Microsoft's (Mis)Adventures in Hardware
Strategic changes may allow for reduced direct investment in hardware.
Caught flat-footed during the surge in popularity of smartphones and tablets, Microsoft (MSFT) was forced to play catch-up as it entered the hardware business, trying to maintain the network effects and switching costs that had bound consumers and enterprises to its products. Due to a combination of unforced errors and bad circumstances, Microsoft's hardware strategies have historically been unprofitable and have represented departures from the firm's usual strategy of spurring license and services sales, despite the strategic importance of each product. We believe recent changes in Microsoft's overall strategy could lead to the company reducing or ending its direct investment in hardware, without ending its larger strategy of expanding the Microsoft platform and productivity ecosystem.
Hardware, a Necessary Evil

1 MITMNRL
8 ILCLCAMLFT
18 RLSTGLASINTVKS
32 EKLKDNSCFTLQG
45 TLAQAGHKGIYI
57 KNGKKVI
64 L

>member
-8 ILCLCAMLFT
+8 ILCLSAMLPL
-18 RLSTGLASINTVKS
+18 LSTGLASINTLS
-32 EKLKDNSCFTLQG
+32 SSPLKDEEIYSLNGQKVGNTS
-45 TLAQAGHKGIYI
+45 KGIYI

In 2013, Microsoft sought to remake itself into a devices and services company, embarking on designing, manufacturing, and selling smartphones and tablets in addition to its Xbox gaming console. With new CEO Satya Nadella taking the helm earlier this year, the company's strategy shifted slightly to "mobile first, cloud first," although the previous "devices and services" strategy was already being executed. The abrupt change in leadership has resulted in several hardware projects being set in motion, which may not have been approved by Nadella. Nevertheless, he is now in charge, and he is, for better or worse, responsible for the success or failure of these projects.
Norman Young does not own (actual or beneficial) shares in any of the securities mentioned above. Find out about Morningstar’s editorial policies.
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